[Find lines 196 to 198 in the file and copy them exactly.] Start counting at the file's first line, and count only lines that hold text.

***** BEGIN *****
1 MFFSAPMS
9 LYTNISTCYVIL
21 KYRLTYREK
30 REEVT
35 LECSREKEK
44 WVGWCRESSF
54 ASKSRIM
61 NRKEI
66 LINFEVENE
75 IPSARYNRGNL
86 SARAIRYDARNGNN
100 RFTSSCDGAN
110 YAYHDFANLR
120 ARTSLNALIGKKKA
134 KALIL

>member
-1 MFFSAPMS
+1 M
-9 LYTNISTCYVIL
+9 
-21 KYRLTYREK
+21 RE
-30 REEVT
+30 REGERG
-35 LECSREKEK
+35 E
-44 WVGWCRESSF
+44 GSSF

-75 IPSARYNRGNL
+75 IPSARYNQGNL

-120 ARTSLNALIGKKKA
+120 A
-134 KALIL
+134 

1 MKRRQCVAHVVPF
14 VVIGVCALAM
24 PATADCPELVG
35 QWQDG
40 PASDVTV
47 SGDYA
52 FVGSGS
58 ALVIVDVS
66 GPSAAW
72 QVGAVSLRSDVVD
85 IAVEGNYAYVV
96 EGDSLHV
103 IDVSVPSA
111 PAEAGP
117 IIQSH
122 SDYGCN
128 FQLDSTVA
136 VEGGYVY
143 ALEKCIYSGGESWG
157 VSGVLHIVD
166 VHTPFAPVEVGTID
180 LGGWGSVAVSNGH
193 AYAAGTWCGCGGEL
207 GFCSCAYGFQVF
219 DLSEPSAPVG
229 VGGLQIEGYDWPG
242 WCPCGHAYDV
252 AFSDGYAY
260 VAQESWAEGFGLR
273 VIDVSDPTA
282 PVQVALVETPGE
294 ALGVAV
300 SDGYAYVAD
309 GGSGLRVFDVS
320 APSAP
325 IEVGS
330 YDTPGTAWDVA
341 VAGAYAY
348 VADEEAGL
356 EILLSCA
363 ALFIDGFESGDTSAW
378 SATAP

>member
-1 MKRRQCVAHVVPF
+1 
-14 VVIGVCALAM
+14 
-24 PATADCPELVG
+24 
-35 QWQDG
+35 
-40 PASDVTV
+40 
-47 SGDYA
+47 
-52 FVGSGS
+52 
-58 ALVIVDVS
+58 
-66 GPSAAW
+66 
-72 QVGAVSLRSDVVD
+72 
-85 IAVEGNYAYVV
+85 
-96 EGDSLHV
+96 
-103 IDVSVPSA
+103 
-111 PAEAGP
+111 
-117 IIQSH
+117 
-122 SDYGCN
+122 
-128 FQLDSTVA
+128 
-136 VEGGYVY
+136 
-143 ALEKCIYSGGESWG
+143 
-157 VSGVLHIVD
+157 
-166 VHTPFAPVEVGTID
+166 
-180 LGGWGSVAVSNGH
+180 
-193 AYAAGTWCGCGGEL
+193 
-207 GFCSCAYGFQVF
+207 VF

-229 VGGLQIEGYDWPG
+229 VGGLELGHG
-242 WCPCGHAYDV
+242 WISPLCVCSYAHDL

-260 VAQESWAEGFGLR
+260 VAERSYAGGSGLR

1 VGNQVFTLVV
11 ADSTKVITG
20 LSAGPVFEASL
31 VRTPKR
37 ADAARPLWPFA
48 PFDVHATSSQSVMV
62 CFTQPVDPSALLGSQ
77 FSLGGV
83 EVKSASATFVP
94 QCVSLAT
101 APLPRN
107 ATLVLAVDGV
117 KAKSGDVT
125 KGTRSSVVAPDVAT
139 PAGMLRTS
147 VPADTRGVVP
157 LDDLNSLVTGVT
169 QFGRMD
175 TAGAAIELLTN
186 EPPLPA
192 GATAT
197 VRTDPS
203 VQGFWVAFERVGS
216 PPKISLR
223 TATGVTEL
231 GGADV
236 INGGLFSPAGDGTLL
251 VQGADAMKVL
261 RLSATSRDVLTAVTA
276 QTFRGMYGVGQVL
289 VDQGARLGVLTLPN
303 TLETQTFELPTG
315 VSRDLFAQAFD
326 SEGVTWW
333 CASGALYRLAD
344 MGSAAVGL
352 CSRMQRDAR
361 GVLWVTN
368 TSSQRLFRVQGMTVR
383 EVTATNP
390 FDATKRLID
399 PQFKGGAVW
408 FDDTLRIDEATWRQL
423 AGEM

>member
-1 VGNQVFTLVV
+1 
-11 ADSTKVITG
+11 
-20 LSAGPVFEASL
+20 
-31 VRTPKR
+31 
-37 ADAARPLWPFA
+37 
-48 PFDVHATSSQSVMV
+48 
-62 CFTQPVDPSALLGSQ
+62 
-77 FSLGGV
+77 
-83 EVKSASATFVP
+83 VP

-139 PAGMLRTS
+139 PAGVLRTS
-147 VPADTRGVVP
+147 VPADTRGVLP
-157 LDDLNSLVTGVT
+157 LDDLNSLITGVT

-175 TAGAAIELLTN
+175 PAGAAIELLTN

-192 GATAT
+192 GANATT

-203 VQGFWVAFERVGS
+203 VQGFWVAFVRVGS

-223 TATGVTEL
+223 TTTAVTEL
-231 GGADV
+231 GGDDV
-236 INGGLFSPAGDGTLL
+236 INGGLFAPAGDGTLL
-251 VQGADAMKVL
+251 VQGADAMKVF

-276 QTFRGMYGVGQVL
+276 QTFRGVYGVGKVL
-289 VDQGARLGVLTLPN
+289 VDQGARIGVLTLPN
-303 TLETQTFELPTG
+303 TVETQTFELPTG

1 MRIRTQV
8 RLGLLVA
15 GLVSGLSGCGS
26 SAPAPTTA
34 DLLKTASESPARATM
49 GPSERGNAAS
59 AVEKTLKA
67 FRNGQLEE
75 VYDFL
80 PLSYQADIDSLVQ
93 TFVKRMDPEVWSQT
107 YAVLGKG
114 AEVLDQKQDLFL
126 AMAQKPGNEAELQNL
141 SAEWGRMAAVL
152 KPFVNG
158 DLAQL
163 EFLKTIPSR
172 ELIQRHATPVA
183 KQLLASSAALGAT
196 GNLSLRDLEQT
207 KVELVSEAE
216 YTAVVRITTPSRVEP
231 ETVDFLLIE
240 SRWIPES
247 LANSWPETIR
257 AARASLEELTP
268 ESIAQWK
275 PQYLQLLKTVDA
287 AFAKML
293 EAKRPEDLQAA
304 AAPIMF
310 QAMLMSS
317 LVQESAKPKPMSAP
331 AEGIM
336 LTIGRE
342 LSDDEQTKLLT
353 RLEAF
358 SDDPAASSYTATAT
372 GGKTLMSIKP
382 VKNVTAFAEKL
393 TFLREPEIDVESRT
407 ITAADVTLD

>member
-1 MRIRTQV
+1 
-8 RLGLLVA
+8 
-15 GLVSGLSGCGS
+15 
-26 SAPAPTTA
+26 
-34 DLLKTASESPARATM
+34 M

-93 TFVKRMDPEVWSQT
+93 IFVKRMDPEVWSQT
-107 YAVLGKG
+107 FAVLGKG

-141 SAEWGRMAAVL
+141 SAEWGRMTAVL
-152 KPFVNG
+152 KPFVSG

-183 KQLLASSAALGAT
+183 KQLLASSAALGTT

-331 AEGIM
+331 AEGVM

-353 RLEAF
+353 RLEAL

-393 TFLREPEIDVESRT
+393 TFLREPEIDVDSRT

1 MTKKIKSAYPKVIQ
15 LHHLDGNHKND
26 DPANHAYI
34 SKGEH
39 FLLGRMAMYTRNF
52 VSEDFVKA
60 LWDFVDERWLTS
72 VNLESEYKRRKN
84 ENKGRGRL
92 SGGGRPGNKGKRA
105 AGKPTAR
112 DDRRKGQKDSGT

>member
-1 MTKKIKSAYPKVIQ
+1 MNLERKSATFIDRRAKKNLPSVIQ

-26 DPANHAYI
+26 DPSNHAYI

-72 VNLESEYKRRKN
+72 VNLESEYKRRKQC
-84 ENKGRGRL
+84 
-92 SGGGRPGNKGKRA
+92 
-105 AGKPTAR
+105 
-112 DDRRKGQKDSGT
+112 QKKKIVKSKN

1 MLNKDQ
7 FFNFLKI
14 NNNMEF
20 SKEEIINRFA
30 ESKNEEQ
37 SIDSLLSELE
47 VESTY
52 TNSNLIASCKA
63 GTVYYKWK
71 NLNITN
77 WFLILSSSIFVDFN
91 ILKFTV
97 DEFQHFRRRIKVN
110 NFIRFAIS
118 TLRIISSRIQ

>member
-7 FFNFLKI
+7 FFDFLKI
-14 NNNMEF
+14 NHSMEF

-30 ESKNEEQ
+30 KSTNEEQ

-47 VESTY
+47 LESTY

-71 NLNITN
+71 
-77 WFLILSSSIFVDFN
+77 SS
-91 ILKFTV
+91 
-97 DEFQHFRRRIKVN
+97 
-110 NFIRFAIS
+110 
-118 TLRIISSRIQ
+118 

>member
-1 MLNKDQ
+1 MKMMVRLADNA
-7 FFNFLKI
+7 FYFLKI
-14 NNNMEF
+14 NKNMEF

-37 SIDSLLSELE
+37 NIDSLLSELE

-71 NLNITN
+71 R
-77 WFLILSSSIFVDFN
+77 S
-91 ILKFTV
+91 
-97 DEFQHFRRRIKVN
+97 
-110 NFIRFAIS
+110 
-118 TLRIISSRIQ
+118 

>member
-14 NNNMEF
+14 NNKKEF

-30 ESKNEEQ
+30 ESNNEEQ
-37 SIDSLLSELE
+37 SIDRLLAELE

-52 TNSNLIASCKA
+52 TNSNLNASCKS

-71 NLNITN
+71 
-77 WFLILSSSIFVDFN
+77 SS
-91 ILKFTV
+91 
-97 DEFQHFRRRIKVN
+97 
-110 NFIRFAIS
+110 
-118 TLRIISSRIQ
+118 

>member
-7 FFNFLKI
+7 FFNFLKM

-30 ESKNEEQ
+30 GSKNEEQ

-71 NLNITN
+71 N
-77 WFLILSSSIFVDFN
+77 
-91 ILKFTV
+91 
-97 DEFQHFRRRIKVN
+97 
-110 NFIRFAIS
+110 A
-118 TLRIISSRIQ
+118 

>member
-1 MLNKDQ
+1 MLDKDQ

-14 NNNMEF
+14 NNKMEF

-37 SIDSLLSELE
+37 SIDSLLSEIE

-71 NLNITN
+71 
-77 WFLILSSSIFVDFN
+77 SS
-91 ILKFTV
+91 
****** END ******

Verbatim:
+139 PAGVLRTS
-147 VPADTRGVVP
+147 VPADTRGVLP